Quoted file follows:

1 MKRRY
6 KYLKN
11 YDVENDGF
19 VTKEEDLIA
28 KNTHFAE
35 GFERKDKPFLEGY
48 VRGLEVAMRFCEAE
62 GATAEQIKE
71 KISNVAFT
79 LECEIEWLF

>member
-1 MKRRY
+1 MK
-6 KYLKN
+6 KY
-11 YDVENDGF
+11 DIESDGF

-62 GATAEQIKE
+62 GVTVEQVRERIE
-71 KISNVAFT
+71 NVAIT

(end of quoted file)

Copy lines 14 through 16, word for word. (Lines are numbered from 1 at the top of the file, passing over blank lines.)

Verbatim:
-6 KYLKN
+6 KY
-11 YDVENDGF